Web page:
|12.||Chinh NT, Parry CM, Ly NT, Ha HD, Thong MX, Diep TS, et al. A randomized controlled comparison of azithromycin and ofloxacin for treatment of multidrug-resistant or nalidixic acid-resistant enteric fever. Antimicrobial Agents Chemother 2000;44:1855-9. |
|13.||Parry CM, Ho VA, Phuong le T, Bay PV, Lanh MN, Tung le T, et al. Randomized controlled comparison of ofloxacin, azithromycin, and an ofloxacin-azithromycin combination for treatment of multidrug-resistant and nalidixic acid-resistant typhoid fever. Antimicrob Agents Chemother 2007;51:819-25. |
|14.||Girgis NI, Butler T, Frenck RW, Sultan Y, Brown FM, Tribble D, et al. Azithromycin versus ciprofloxacin for treatment of uncomplicated typhoid fever in a randomized trial in Egypt that included patients with multidrug resistance. Antimicrob Agents Chemother 1999;43:1441-4. |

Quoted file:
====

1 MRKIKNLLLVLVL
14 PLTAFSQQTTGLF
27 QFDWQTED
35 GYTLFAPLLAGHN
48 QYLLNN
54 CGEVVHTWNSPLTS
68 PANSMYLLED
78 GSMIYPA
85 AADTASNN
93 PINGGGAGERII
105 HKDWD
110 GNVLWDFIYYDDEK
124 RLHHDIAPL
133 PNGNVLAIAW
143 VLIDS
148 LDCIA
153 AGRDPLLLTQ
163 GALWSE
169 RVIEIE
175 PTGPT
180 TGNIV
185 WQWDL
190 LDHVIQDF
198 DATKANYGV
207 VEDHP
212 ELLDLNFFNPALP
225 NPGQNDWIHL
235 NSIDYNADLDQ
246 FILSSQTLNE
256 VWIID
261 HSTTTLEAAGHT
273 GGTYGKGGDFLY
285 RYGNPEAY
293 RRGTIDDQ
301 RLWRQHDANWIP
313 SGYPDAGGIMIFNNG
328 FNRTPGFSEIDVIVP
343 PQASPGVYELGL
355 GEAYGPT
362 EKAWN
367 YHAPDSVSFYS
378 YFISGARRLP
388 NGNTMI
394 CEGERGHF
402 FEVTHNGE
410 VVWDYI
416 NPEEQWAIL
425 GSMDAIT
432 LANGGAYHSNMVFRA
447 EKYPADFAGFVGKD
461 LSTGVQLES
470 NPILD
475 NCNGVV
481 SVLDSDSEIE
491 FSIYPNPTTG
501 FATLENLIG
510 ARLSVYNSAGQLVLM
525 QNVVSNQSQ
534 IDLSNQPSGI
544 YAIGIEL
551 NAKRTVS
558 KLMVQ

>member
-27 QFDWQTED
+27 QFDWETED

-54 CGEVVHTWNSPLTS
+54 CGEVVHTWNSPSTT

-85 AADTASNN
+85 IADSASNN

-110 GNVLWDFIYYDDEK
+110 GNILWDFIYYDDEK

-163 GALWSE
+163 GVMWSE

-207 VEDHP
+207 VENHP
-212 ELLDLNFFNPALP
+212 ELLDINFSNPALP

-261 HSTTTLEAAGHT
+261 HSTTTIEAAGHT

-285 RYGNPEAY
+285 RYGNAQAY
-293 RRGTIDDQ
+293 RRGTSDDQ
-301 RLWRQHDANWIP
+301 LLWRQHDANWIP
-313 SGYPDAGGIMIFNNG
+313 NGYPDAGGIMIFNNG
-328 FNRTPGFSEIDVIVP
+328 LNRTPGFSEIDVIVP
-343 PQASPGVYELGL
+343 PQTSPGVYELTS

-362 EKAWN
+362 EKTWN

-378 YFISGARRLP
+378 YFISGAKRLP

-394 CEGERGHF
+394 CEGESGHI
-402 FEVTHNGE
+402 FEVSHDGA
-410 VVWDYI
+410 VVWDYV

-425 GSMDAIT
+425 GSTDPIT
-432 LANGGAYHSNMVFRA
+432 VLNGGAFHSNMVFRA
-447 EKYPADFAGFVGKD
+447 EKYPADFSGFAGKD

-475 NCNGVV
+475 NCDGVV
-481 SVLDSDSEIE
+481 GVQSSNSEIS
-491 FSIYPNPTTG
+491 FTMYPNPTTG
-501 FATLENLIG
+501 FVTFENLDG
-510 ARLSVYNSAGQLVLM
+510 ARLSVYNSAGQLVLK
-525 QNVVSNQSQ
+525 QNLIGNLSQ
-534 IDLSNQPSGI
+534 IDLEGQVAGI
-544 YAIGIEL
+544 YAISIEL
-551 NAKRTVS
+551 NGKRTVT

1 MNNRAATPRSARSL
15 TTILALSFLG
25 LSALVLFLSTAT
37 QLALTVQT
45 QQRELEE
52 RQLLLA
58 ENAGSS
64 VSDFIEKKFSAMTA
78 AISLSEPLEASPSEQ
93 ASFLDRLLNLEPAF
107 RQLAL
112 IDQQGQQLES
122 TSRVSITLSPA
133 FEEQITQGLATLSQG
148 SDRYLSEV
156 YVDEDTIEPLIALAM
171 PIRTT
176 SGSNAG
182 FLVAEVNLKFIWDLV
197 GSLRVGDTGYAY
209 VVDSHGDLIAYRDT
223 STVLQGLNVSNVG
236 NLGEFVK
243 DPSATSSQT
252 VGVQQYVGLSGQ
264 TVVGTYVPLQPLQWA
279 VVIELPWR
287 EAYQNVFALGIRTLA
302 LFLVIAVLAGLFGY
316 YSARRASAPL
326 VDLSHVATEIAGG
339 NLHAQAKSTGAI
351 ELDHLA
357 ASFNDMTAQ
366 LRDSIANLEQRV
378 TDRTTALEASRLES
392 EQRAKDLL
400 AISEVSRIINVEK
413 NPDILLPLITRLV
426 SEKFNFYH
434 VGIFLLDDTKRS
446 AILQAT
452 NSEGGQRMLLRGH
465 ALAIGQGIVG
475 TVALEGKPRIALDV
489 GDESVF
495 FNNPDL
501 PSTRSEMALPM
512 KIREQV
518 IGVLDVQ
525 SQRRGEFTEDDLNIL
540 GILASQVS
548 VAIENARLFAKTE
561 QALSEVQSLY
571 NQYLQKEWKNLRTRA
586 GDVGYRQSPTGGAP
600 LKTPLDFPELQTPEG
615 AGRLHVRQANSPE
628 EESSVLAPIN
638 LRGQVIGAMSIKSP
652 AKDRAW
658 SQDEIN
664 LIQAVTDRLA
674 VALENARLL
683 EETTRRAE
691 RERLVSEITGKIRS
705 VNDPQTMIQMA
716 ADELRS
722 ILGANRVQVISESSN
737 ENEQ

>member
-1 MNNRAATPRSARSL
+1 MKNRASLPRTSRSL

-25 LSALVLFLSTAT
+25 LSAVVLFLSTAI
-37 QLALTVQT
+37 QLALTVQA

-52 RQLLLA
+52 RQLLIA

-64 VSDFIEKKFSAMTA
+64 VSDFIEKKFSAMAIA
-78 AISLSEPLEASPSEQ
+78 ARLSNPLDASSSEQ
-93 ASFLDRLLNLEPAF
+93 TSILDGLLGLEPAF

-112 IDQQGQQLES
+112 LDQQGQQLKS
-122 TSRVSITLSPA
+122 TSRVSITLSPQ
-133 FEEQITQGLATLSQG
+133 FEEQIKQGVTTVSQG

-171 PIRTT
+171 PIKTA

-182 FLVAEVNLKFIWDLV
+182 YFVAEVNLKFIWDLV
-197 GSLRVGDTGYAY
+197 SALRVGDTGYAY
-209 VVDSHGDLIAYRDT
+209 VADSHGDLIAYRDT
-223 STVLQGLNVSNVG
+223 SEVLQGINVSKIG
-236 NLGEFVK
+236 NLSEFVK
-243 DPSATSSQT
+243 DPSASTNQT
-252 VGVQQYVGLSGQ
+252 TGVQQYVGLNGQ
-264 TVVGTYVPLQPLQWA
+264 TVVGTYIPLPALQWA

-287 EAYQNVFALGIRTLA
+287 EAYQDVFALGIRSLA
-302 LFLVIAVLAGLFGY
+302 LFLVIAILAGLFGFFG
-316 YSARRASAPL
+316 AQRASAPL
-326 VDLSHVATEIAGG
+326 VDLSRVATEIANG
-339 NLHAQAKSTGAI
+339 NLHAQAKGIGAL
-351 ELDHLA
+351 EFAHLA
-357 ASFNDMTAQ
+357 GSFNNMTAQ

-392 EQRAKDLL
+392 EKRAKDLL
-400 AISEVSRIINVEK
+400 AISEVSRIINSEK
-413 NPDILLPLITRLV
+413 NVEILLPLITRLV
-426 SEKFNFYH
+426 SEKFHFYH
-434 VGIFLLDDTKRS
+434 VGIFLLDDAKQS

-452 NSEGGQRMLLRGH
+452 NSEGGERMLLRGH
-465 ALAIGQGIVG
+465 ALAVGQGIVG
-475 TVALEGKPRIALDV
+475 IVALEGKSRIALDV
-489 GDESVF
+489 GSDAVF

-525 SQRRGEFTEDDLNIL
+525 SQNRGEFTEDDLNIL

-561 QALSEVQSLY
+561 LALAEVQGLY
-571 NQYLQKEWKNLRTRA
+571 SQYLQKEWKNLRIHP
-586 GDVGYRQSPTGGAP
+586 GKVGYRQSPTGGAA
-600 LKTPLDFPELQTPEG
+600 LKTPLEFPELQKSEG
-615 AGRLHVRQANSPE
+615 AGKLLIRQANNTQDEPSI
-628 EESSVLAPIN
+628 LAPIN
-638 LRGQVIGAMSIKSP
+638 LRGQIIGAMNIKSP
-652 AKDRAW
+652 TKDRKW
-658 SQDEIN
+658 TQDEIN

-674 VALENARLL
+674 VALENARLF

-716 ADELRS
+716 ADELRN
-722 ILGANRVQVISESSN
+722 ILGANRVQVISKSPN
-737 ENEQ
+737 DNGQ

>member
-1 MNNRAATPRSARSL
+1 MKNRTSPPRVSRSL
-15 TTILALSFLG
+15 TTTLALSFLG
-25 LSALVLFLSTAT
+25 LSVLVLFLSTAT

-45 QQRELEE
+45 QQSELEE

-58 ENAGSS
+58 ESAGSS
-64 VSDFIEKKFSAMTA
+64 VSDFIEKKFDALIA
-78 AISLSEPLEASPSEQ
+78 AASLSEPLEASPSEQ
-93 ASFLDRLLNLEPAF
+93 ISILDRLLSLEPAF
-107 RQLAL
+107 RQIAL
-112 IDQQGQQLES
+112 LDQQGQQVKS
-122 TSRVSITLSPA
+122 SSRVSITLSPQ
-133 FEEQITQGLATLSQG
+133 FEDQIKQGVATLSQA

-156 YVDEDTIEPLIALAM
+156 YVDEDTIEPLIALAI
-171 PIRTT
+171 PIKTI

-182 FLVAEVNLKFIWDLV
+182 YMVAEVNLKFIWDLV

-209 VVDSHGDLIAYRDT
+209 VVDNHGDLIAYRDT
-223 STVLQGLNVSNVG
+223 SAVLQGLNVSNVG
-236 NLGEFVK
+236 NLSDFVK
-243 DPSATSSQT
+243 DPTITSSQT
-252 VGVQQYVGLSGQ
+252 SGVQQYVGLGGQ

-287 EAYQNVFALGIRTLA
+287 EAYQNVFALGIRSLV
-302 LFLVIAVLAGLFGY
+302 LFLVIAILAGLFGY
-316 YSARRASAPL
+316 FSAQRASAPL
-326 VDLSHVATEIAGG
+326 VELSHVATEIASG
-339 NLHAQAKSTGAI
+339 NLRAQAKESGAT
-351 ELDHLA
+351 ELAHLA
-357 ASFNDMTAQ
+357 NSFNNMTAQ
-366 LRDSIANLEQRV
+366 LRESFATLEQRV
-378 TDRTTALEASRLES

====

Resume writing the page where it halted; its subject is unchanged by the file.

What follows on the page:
|15.||Phuong XT, Kneen R, Nguyen TA, Truong DL, White NJ, Parry CM. A comparative study of ofloxacin and cefixime for treatment of typhoid fever in children. The Dong Nai Pediatric Center Typhoid Study Group. Pediatr Infect Dis J 1999;18:245-8. |
[Table 1], [Table 2]
|This article has been cited by|
||Tackling antibiotic resistance in India
| ||Chand Wattal,Neeraj Goel |
| ||Expert Review of Anti-infective Therapy. 2014; : 1 |
|[Pubmed] | [DOI]|